State Rep. James Roebuck


Roebuck: New education tax credit just a private-school bailout

Estimates 85 to 90 percent of kids getting voucher would already be in private schools


HARRISBURG, June 30 – State Rep. James Roebuck, D-Phila., Democratic chairman of the House Education Committee, said an education tax credit in a bill the General Assembly passed this weekend (H.B. 761) is little more than a private-school bailout.


"If your student is already in private school, congratulations because this plan would give your school a bailout through tax-credit vouchers – but if your student is in a low-performing public school, you’re probably out of luck. It’s still the private school’s choice – not the student’s choice. And it’s important to remember that a voucher will NOT get a child into a charter school since charter schools are not private – they are considered public schools," Roebuck said.


Roebuck said the new legislation would use the Educational Improvement Tax Credit program to accomplish the same goals as previous tax-funded private-school voucher bills. Businesses that donate would receive 90 percent reimbursement with state tax credits.


"The new vouchers plan still drains away funding from public schools after a one-year period. This would be bad enough on its own, but the new Corbett-Republican budget locks in last year’s nearly $1 billion cut to K-12 public education. The new vouchers bill sets public schools and their students up to fail. It is a cruel joke on struggling neighborhoods and communities," Roebuck said.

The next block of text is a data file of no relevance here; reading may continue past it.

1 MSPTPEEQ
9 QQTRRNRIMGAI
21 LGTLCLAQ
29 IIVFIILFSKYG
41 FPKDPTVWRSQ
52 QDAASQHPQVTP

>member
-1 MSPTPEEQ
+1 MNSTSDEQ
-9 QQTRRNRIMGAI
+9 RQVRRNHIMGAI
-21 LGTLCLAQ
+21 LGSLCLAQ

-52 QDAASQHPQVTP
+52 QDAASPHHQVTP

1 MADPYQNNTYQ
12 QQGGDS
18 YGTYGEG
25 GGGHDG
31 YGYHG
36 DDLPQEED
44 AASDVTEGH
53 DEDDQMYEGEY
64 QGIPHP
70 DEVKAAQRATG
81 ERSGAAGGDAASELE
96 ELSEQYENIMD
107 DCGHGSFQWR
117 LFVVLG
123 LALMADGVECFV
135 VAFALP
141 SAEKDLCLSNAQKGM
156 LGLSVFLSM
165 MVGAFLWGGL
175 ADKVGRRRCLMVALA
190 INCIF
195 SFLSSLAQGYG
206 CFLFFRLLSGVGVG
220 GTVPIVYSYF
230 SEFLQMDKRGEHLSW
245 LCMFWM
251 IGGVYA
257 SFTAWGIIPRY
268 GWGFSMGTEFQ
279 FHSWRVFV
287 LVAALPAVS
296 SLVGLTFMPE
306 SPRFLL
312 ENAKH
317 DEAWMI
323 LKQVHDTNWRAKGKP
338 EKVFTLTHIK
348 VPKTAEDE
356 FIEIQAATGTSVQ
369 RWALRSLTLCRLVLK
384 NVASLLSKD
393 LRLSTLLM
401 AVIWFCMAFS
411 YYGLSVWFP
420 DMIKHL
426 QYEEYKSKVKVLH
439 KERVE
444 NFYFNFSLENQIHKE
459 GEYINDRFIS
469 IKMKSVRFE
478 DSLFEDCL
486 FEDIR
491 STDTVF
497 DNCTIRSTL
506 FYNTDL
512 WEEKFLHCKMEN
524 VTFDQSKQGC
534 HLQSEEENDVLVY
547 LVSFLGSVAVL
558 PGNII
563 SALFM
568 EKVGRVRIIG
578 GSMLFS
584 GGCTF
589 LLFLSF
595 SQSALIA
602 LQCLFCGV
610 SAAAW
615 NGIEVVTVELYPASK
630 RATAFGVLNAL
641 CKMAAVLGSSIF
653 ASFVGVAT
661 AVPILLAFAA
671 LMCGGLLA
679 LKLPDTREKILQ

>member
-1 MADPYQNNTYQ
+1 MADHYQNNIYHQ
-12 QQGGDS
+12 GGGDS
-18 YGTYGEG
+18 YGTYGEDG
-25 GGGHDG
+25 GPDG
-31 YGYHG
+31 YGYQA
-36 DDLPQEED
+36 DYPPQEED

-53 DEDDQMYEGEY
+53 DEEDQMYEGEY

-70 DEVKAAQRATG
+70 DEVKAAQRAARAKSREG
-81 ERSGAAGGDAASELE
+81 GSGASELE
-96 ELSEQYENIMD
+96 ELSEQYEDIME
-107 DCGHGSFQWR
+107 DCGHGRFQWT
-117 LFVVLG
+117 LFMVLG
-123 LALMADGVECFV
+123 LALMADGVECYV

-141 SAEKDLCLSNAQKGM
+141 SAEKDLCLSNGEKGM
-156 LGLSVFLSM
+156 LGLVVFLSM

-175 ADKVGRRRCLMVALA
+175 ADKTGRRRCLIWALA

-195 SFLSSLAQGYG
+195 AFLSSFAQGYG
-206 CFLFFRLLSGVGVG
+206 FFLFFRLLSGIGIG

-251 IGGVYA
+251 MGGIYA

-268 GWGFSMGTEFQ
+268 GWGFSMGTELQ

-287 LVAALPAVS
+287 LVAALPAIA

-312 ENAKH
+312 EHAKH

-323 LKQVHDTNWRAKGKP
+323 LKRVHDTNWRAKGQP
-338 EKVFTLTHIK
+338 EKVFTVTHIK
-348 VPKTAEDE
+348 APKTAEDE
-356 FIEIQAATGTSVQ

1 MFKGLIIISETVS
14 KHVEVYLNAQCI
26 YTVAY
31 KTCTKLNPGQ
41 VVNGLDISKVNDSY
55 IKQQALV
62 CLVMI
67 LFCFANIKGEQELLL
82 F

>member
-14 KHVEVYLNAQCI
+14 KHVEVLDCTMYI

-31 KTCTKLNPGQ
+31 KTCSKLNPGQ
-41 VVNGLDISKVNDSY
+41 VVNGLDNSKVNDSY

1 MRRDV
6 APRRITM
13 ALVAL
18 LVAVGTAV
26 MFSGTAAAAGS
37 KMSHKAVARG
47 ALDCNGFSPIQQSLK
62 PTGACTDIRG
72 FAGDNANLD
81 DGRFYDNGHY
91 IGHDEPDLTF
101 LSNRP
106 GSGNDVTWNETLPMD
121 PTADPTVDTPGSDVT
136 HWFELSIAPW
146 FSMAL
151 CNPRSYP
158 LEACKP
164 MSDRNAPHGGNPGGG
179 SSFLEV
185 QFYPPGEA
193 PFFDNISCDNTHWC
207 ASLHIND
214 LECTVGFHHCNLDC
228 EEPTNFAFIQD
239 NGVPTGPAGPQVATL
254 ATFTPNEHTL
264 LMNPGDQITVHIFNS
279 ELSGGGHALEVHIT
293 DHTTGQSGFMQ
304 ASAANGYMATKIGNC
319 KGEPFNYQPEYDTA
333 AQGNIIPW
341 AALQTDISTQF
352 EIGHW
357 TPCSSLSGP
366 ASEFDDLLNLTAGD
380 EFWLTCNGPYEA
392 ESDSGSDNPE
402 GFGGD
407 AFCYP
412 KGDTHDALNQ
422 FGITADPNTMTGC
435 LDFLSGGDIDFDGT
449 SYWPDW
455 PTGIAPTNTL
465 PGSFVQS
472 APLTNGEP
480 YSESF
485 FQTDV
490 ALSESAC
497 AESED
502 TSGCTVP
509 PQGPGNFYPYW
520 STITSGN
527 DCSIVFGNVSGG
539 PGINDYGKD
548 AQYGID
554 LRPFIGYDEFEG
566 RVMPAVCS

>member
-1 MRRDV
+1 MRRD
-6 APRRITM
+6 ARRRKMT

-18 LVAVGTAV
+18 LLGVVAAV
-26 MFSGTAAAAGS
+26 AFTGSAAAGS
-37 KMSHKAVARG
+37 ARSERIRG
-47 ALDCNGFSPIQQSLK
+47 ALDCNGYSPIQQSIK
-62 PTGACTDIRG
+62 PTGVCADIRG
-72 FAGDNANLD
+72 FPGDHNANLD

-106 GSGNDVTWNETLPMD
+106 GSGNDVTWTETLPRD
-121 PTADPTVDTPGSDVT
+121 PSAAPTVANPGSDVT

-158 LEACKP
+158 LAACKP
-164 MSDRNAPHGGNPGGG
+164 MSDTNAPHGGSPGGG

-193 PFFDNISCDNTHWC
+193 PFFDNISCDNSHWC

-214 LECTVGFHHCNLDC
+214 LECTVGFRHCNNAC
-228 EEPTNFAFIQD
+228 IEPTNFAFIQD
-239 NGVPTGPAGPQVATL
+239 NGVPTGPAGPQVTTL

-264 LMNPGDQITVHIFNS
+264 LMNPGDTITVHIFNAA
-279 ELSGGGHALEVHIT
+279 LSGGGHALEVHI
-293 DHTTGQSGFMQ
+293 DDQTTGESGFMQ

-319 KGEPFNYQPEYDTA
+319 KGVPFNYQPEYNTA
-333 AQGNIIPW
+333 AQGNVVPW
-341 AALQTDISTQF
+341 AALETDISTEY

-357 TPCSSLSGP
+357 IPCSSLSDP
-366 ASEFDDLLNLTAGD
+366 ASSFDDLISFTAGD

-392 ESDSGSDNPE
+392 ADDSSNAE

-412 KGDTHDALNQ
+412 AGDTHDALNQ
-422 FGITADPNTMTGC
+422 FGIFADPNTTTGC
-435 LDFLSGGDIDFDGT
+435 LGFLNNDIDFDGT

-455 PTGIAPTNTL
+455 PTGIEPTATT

"This latest drain of funding from public school students comes as the Corbett administration has just approved four more cyber charter schools, even though there is clear evidence school districts are already forced to overpay many charter and cyber charter schools. Unfortunately, the governor and Republican legislators are apparently stalling on the need for immediate savings on those overpayments and instead setting up another Corbett administration commission. We already know what needs to be done, and we could save at least $45.8 million for the coming 2012-13 school year, with a six-year total of $510 million in savings."


Roebuck said the new voucher bill goes well beyond previous bills, both from the Ridge era in the 1990s and bills introduced in the current session. Previous voucher bills have included a phase-in that would restrict the program to students currently enrolled in public schools. The new bill does not.


Roebuck said the lack of a phase-in would mean 85 to 90 percent of the students getting a voucher would already be in private schools. "That is not how the bill was being sold, but that would be the result," he said.


A similar Ridge administration proposal estimated 87 percent of the vouchers would go to students already in private schools. In this session, the Senate fiscal note on S.B. 1 estimated 67 percent of its vouchers would go to students already in private schools.


Roebuck said other key areas of concern with the bill include:





Roebuck said his alternative to vouchers, All Students Can Succeed (H.B. 2322), has bipartisan support and should be considered by all who want to help children in the lowest-performing schools. More information about his bill is available at